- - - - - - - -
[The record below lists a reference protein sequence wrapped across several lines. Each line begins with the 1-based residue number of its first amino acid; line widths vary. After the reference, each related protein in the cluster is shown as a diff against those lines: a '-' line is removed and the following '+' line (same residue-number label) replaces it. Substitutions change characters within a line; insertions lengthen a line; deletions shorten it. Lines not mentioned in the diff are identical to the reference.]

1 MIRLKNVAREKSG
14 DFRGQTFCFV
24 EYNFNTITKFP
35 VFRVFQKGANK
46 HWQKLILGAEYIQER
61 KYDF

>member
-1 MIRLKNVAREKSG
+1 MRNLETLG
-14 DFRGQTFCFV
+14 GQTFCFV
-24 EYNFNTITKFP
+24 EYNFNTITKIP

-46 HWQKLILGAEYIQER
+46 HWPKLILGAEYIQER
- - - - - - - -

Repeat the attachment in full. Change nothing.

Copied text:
[The record below lists a reference protein sequence wrapped across several lines. Each line begins with the 1-based residue number of its first amino acid; line widths vary. After the reference, each related protein in the cluster is shown as a diff against those lines: a '-' line is removed and the following '+' line (same residue-number label) replaces it. Substitutions change characters within a line; insertions lengthen a line; deletions shorten it. Lines not mentioned in the diff are identical to the reference.]

1 MIRLKNVAREKSG
14 DFRGQTFCFV
24 EYNFNTITKFP
35 VFRVFQKGANK
46 HWQKLILGAEYIQER
61 KYDF

>member
-1 MIRLKNVAREKSG
+1 MRNLETLG
-14 DFRGQTFCFV
+14 GQTFCFV
-24 EYNFNTITKFP
+24 EYNFNTITKIP

-46 HWQKLILGAEYIQER
+46 HWPKLILGAEYIQER